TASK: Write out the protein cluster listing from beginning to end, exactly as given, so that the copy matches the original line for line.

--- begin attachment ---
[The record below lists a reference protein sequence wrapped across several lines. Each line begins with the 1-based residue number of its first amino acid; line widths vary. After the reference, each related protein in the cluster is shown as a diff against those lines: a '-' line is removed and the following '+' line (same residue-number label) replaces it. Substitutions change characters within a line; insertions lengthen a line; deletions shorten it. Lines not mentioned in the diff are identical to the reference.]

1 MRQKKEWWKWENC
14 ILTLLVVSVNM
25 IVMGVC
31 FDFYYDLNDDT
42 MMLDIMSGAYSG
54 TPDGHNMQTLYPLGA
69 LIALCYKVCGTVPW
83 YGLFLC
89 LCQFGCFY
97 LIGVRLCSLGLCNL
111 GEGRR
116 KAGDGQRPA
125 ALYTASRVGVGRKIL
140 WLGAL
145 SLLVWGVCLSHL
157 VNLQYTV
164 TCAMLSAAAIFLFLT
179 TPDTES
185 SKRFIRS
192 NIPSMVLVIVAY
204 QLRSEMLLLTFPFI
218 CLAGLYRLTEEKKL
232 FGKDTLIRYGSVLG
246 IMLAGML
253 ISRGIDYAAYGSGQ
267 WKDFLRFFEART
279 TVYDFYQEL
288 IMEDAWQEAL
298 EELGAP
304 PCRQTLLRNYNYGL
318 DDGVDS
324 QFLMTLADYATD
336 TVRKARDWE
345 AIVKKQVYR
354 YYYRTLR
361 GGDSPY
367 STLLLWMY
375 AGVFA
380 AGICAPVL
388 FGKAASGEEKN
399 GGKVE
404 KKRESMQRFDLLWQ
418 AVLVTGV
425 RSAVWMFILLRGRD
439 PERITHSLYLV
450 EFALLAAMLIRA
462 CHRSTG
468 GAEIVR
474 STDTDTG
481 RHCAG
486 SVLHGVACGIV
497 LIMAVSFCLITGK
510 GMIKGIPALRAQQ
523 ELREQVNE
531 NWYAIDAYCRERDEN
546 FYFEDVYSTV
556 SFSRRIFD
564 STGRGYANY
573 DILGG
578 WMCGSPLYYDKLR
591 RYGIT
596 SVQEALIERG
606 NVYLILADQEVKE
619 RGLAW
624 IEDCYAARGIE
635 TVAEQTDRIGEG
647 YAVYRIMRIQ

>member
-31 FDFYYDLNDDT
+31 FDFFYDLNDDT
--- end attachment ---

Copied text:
[The record below lists a reference protein sequence wrapped across several lines. Each line begins with the 1-based residue number of its first amino acid; line widths vary. After the reference, each related protein in the cluster is shown as a diff against those lines: a '-' line is removed and the following '+' line (same residue-number label) replaces it. Substitutions change characters within a line; insertions lengthen a line; deletions shorten it. Lines not mentioned in the diff are identical to the reference.]

1 MRQKKEWWKWENC
14 ILTLLVVSVNM
25 IVMGVC
31 FDFYYDLNDDT
42 MMLDIMSGAYSG
54 TPDGHNMQTLYPLGA
69 LIALCYKVCGTVPW
83 YGLFLC
89 LCQFGCFY
97 LIGVRLCSLGLCNL
111 GEGRR
116 KAGDGQRPA
125 ALYTASRVGVGRKIL
140 WLGAL
145 SLLVWGVCLSHL
157 VNLQYTV
164 TCAMLSAAAIFLFLT
179 TPDTES
185 SKRFIRS
192 NIPSMVLVIVAY
204 QLRSEMLLLTFPFI
218 CLAGLYRLTEEKKL
232 FGKDTLIRYGSVLG
246 IMLAGML
253 ISRGIDYAAYGSGQ
267 WKDFLRFFEART
279 TVYDFYQEL
288 IMEDAWQEAL
298 EELGAP
304 PCRQTLLRNYNYGL
318 DDGVDS
324 QFLMTLADYATD
336 TVRKARDWE
345 AIVKKQVYR
354 YYYRTLR
361 GGDSPY
367 STLLLWMY
375 AGVFA
380 AGICAPVL
388 FGKAASGEEKN
399 GGKVE
404 KKRESMQRFDLLWQ
418 AVLVTGV
425 RSAVWMFILLRGRD
439 PERITHSLYLV
450 EFALLAAMLIRA
462 CHRSTG
468 GAEIVR
474 STDTDTG
481 RHCAG
486 SVLHGVACGIV
497 LIMAVSFCLITGK
510 GMIKGIPALRAQQ
523 ELREQVNE
531 NWYAIDAYCRERDEN
546 FYFEDVYSTV
556 SFSRRIFD
564 STGRGYANY
573 DILGG
578 WMCGSPLYYDKLR
591 RYGIT
596 SVQEALIERG
606 NVYLILADQEVKE
619 RGLAW
624 IEDCYAARGIE
635 TVAEQTDRIGEG
647 YAVYRIMRIQ

>member
-31 FDFYYDLNDDT
+31 FDFFYDLNDDT